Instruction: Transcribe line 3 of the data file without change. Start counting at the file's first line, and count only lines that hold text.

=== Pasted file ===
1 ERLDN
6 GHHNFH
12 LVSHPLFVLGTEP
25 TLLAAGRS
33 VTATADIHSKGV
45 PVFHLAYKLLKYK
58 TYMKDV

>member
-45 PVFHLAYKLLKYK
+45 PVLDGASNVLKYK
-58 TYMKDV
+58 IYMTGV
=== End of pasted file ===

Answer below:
12 LVSHPLFVLGTEP